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When is Eid al-Adha 2020, why are there two Eids and will pilgrims perform Hajj this year?


Eid ul Adha 2020 or Bakra Eid 2020 will be celebrated in July (Picture: Getty)

Eid al-Adha, the second Islamic holiday of the year which is celebrated alongside Eid al-Fitr, is taking place later this month.

The festival, also known as Eid ul Adha or Eid Qurban or the ‘festival of the sacrifice’ commemorates Ibrahim’s willingness to sacrifice his son for God.

He was about to go ahead with the sacrifice, when Allah replaced his son with a lamb, in turn, sparing his life. It had been a test.

To celebrate the day, Muslims often slaughter a lamb, sheep or goat as part of the festivities, which is then divided into three parts to be shared among the poor, within your home, and to relatives.

When does the festival fall this year, and why are there two Eids?

When is Eid al-Adha 2020?

Eid al-Adha is expected to be celebrated on Friday 31 July 2020.

The festival falls on the tenth day of Hijjah, the twelfth month of the Islamic Hijri calendar, which means the date vary each year.

Millions of people normally visit Kaaba in Mecca for pilgrimage (Picture: Getty)

All eyes will be on the skies for sightings of the new moon on July 22, to determine exactly when the festival will fall this year.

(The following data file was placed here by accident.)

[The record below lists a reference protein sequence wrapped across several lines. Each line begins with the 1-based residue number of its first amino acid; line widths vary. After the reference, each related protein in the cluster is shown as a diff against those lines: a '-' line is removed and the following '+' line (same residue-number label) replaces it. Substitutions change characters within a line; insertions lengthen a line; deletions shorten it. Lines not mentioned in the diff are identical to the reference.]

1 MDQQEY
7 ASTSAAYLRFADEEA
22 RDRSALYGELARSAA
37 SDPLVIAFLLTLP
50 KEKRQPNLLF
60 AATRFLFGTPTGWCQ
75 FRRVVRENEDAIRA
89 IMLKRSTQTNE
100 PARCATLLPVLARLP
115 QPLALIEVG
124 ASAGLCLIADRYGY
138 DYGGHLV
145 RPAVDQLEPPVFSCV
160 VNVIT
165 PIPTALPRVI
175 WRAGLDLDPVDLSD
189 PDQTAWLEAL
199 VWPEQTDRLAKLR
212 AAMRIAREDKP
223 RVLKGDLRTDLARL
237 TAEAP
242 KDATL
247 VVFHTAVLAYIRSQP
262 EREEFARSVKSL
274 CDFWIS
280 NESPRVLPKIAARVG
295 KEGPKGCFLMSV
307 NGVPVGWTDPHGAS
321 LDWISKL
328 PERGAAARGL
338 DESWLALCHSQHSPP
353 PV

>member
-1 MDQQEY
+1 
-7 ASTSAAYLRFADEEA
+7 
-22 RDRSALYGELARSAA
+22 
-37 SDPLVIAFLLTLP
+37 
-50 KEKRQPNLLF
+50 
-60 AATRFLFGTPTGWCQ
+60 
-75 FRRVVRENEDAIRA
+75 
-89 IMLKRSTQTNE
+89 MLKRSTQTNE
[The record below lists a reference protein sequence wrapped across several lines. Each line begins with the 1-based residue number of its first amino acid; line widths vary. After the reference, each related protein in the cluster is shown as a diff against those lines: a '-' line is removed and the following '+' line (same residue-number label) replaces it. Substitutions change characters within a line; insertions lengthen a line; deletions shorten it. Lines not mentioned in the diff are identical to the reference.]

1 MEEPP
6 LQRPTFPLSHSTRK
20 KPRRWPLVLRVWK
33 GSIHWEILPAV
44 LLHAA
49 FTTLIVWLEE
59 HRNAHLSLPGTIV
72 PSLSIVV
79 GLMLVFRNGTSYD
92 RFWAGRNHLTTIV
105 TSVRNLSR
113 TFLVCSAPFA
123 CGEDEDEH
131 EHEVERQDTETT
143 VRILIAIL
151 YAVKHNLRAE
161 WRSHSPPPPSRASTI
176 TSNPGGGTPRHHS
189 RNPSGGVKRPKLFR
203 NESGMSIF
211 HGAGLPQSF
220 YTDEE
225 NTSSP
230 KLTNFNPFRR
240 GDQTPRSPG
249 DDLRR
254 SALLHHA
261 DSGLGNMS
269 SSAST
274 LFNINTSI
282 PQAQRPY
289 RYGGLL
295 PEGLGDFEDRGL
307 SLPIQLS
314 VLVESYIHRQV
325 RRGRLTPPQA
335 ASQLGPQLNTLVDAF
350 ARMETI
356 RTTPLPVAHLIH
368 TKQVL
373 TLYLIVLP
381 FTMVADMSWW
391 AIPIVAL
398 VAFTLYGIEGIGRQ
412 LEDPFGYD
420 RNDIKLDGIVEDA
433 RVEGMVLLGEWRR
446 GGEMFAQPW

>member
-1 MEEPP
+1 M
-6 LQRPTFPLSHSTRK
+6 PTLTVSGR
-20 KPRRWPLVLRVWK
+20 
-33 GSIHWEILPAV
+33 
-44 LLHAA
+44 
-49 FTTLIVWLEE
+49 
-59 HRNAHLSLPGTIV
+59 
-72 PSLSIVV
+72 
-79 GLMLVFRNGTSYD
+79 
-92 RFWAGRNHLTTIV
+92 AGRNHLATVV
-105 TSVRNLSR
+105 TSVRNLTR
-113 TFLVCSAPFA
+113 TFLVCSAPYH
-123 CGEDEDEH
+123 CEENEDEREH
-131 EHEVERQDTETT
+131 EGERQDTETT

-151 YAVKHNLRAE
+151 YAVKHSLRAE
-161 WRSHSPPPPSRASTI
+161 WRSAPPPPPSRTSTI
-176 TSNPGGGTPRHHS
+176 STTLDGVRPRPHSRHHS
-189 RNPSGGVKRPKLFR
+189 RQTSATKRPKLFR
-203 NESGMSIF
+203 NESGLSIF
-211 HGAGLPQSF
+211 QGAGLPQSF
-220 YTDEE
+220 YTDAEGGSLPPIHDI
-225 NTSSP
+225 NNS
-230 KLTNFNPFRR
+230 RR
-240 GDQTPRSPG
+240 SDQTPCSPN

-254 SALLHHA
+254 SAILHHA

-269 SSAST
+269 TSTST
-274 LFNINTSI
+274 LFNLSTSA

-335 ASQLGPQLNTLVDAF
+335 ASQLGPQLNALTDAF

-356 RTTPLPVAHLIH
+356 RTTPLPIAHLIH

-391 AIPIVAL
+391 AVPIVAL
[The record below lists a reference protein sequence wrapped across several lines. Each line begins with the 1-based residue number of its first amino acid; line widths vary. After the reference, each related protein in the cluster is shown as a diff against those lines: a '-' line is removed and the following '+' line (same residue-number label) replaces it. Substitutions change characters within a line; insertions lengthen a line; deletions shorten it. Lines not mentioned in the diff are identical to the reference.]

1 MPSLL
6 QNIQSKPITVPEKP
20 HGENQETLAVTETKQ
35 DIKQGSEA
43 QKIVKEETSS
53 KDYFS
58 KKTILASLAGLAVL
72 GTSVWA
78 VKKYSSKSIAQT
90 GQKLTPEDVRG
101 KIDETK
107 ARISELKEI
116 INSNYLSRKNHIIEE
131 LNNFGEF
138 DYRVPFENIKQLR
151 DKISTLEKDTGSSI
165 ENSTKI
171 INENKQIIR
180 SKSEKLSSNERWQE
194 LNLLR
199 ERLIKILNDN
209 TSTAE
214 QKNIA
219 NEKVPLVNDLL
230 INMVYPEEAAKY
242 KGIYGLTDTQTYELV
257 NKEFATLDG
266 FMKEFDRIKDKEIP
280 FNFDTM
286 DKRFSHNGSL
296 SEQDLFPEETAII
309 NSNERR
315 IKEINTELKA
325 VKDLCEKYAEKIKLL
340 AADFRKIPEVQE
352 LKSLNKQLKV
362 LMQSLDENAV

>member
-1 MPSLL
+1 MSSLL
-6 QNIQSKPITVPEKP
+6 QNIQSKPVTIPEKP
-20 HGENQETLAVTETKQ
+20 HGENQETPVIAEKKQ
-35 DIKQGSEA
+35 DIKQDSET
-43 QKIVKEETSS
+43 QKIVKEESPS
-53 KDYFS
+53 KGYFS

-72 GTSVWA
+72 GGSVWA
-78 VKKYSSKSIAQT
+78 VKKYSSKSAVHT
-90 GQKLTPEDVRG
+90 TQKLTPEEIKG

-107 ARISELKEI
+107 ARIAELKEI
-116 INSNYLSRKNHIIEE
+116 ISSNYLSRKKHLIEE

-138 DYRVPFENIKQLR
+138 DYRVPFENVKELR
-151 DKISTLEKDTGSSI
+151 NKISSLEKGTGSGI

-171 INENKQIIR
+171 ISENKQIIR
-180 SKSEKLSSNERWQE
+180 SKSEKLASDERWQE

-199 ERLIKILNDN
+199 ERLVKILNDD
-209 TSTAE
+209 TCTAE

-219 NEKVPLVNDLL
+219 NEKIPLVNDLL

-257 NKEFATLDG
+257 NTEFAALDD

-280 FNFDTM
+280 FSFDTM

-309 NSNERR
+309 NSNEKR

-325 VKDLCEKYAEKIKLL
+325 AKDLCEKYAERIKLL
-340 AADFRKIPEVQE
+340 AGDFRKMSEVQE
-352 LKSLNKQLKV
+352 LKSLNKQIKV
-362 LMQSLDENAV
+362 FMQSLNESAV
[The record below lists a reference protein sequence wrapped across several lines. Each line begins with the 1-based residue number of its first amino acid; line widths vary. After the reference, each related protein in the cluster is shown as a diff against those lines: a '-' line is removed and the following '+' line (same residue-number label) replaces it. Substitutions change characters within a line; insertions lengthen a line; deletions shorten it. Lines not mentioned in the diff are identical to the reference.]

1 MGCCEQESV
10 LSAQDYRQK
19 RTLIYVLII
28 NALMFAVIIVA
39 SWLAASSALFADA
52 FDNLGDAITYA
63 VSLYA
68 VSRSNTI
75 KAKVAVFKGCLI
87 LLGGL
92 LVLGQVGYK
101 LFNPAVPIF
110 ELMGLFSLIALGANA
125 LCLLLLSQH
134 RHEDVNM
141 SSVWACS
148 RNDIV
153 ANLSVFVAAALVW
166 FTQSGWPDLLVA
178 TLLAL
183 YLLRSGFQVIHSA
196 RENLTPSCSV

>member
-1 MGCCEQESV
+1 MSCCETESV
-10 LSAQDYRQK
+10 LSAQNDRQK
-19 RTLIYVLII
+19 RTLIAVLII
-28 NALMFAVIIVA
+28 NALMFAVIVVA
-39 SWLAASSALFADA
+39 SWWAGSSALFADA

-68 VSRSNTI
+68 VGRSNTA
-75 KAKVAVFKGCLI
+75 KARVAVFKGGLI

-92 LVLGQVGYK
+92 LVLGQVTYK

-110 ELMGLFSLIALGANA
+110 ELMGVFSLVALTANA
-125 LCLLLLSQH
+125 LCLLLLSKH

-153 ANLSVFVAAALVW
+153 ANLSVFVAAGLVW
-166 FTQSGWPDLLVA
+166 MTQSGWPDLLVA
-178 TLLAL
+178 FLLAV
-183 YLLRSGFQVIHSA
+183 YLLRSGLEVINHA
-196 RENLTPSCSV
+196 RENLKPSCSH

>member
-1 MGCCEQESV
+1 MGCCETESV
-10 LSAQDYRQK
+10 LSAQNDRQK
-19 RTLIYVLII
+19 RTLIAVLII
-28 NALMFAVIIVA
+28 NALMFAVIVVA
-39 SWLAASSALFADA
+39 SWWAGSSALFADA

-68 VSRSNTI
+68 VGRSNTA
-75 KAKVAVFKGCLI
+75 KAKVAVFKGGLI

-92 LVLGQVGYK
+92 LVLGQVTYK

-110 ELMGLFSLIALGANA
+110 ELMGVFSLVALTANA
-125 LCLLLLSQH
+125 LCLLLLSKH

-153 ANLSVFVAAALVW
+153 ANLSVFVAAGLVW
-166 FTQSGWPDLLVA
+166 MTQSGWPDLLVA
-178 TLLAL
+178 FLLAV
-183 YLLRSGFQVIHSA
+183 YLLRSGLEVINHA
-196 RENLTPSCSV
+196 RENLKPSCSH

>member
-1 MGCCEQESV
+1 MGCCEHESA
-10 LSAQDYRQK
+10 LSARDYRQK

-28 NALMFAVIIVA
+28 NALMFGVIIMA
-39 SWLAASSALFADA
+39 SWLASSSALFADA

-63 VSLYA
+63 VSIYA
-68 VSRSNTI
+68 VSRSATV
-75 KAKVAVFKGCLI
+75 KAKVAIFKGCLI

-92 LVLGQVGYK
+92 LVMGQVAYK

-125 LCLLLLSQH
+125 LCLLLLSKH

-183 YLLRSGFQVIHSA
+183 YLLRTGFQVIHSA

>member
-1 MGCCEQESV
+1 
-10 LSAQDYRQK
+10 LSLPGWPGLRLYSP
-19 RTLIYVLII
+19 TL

Once the new moon is sighted, marking the start of the twelfth month, the date of Eid al-Adha can be confirmed.

Why are there two Eid celebrations?

Eid al-Fitr and Eid al-Adha are both important events on the Islamic calendar but they are celebrated for different reasons.

Eid al Fitr marks the end of Ramadan while Eid al-Adha (sometimes known as ‘Big Eid’) celebrates Ibraham’s sacrifice.

Eid al-Adha is considered the holiest of the two and falls at the end of Hajj, a pilgrimage to Mecca in Sauda Arabia which millions of Muslims undertake at least once if they are financially and physically able to.

Meanwhile, Eid al Fitr coincides with the end of Ramadan and is celebrated during the first three days of Shawwal, the tenth month of the Islamic calendar.

The date of Eid al-Fitr is also determined by the Islamic lunar calendar so varies every year.

Are people still performing the Hajj this year?

While some pilgrims will perform the Hajj this year, the numbers will be substantially lower than in previous years, owing to the coronavirus pandemic.

Last year, Saudi Arabia said 1.85 million pilgrims from more than 160 different countries travelled to the kingdom for the Hajj, with another 634,000 joining from within Saudi Arabia.

Muslim prayers in the Holy city of Mecca (Picture: Getty)

Al Jazeera report that the country will only allow about 1,000 pilgrims residing in the kingdom to perform the Hajj this year.

Needless to say, the gathering will be far more modest than ones in previous years.

The Hajj is one of the largest religious gatherings on earth and a massive logistical challenge for the Saudi government to oversee each year. The kingdom provides pilgrims with health care and buses for transportation, as well as meals, snacks and water along the routes of Hajj.

MORE: Hundreds of Muslims gather in Ikea car park to mark Eid with social distancing

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